Ukraine to Russia: I'm not your child

She was sitting across from me on the bus in Odessa when we struck up a conversation. Her daughter, maybe 2 years old, was playing with her cell phone. Dressed casually in jeans and a shirt, she told me she had finished university and was entering law school. Her husband was a linguist. They lived in Kiev, but had come to the coastal town of Odessa for vacation.

She asked what I do. This was midway through my four years of living in Odessa. I told her about my organization, This Child Here, and how we work with orphanages and shelters to help Ukrainian children. Aside from spending on what you would expect on the kids -- clothes, food and medicine -- I told her that I've paid for horse therapy, sailing lessons, martial arts, English and math lessons, dance classes and more. She listened patiently.

Then she said, "I am an orphan."

This shocked me. "Where did you grow up?"

"In an orphanage in a small town in west Ukraine," she said. "I had two sisters, there was no father around; mom couldn't take care of us. My sisters and I were separated."

I told her, "I have never met an orphan who went to university and started law school. Would you mind telling me how you did this?"

Above the noise of the bus, she said, "You can't believe those people who tell you, 'Your mother is an alcoholic, your father doesn't want you. You will never be anybody.' You have to believe in yourself."

A common reason children end up on their own, in an orphanage, or on the streets, is that they were abused. Ukraine is a country that has been abused. The Revolution of 1917, WWII, Stalin's starvation of millions, the collapse of the USSR, have all left their marks on Ukraine. Russian President Vladimir Putin is continuing the abuse now by sending troops, tanks and soldiers to Ukraine.

First Putin took Crimea. Now, pro-Russian protesters are calling for regional independence in the eastern Ukrainian cities of Donetsk, Kharkiv and Luhansk. This comes on top of the news that a Ukrainian naval officer was shot dead by a Russian soldier in Crimea. No one knows what will happen next.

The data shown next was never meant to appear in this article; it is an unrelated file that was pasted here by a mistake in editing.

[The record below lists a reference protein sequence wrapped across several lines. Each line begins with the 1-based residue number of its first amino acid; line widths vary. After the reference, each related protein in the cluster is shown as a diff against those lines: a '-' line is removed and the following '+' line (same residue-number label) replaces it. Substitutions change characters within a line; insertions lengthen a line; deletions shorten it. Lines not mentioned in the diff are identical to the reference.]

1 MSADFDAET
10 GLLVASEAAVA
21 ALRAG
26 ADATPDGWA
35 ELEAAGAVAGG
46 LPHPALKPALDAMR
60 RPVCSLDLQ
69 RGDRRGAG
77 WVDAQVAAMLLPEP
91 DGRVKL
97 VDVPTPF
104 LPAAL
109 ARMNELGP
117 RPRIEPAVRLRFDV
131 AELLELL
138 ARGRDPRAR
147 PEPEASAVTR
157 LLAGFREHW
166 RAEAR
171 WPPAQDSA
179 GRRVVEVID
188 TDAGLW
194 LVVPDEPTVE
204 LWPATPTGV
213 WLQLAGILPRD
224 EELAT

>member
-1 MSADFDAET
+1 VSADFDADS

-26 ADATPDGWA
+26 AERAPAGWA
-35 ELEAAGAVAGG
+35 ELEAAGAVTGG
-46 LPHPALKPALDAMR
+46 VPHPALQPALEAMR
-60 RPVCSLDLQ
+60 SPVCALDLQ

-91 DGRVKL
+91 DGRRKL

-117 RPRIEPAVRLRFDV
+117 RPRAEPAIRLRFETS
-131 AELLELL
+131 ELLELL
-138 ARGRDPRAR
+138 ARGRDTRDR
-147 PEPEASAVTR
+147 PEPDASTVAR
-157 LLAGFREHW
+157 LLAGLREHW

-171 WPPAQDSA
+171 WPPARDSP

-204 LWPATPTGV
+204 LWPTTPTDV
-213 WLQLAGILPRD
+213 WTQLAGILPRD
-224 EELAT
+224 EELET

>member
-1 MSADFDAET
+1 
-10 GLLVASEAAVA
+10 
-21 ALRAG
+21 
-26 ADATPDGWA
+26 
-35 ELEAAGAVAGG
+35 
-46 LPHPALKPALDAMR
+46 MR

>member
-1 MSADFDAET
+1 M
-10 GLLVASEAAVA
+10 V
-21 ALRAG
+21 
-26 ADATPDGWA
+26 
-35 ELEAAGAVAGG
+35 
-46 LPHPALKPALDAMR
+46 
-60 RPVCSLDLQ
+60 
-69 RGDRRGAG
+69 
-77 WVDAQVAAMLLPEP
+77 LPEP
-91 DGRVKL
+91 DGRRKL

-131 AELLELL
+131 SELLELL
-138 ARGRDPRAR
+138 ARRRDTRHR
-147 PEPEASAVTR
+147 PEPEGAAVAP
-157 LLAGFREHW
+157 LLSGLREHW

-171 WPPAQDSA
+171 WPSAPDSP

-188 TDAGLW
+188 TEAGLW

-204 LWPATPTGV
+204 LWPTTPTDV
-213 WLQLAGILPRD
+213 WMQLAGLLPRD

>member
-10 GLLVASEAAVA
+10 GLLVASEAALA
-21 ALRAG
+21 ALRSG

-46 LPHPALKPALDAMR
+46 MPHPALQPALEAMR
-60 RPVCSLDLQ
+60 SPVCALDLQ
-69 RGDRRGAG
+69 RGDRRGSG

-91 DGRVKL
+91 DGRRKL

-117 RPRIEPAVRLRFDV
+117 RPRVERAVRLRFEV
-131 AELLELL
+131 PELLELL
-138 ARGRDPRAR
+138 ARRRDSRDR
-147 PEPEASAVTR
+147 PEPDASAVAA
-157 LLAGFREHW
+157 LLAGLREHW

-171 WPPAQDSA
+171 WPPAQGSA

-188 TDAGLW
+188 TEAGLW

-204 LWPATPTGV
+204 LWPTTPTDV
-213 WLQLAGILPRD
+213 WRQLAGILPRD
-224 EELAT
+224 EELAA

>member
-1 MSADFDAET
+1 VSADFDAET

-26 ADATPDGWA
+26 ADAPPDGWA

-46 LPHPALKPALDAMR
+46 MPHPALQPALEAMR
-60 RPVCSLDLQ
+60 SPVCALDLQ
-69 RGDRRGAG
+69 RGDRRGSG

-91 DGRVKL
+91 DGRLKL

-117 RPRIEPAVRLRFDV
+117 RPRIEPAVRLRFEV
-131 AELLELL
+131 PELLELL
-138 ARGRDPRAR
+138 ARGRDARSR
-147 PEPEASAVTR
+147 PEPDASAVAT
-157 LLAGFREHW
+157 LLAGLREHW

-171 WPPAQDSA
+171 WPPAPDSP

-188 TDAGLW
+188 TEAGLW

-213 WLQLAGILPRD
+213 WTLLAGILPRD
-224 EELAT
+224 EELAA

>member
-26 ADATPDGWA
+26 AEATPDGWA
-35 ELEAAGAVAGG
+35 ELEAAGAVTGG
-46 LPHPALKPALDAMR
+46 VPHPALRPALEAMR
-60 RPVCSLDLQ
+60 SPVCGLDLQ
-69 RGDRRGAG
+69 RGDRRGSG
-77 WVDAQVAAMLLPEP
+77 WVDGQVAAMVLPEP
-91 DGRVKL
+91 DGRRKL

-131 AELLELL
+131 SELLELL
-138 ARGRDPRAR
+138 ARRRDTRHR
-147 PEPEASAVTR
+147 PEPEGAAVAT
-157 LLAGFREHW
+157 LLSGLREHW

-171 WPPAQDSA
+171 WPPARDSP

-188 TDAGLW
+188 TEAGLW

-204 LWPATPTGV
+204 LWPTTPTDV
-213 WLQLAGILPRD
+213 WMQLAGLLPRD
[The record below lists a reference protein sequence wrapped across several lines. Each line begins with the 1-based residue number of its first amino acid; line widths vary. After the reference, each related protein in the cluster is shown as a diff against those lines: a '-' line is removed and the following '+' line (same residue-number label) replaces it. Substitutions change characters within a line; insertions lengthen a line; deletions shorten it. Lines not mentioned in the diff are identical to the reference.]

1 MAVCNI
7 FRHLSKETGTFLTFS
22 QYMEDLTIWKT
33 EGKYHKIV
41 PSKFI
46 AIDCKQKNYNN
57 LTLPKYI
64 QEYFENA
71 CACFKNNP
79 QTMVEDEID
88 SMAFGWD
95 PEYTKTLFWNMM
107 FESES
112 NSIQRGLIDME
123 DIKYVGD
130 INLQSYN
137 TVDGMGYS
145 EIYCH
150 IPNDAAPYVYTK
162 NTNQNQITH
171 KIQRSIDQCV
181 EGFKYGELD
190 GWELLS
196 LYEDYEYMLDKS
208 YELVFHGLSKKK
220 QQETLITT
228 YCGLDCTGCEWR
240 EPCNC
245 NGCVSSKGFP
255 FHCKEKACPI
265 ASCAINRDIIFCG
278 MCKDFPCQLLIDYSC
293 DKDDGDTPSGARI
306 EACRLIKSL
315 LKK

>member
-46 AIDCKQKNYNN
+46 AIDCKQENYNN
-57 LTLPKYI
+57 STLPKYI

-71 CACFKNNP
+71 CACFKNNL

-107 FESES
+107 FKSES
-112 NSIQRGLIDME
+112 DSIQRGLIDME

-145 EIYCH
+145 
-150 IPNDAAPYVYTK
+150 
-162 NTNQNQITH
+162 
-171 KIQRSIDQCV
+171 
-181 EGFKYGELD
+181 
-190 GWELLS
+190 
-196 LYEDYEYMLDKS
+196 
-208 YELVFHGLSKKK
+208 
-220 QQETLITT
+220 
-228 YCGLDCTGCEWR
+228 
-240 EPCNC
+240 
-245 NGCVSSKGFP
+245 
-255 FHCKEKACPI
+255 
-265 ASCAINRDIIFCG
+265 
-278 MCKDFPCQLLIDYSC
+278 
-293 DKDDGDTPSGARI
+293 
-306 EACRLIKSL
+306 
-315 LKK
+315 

Putin is working from the view that Russia is the parent and Ukraine is a child. But Ukraine isn't interested in hearing that narrative any more. The abuse that Ukraine has suffered in history is bad enough. But the attitude that says "We own you" is even worse.

This conflict is not about Russians versus Ukrainians. Many people in Ukraine speak Russian. They were Russian, now they are Ukrainian. Language isn't the issue. Some Russians have been living in Crimea for generations. They live in harmony with their Ukrainian neighbors. Crimea is their home.

There are also Russians who moved to Ukraine for personal, family or business reasons. Ukraine is a developing country, with more freedom to start a business or to be left alone. Wages are low, but there are many opportunities for growth and investment.

Until the events in Kiev and Crimea, people didn't think in terms of who was born in Russia and who was born in Ukraine. Now, that may be changing.

Putin was enraged by the political fallout in Kiev in February when the Ukrainian parliament impeached pro-Russian President Viktor Yanukovych after he fled the capital, setting the country up for a new presidential election on May 25. By annexing Crimea, Putin is punishing Ukraine for standing up for itself. But Ukraine is a country learning to believe in itself.

Brooks said it to his team, at least in the film version, "Miracle on Ice," as they faced the older, seasoned Russians on the ice. I say it to Ukrainians so engaged in this struggle, "You were meant to be here. ... This is your time. Their time is done. It's over."

Dr. Robert Gamble, a Presbyterian minister in Atlanta, founded and serves as executive director of This Child Here, a nonprofit that works with former street kids and orphans in the region of Odessa, Ukraine. Gamble lived in Ukraine from 2006 to 2010 and travels there regularly. The opinions expressed in this commentary are solely those of the author.

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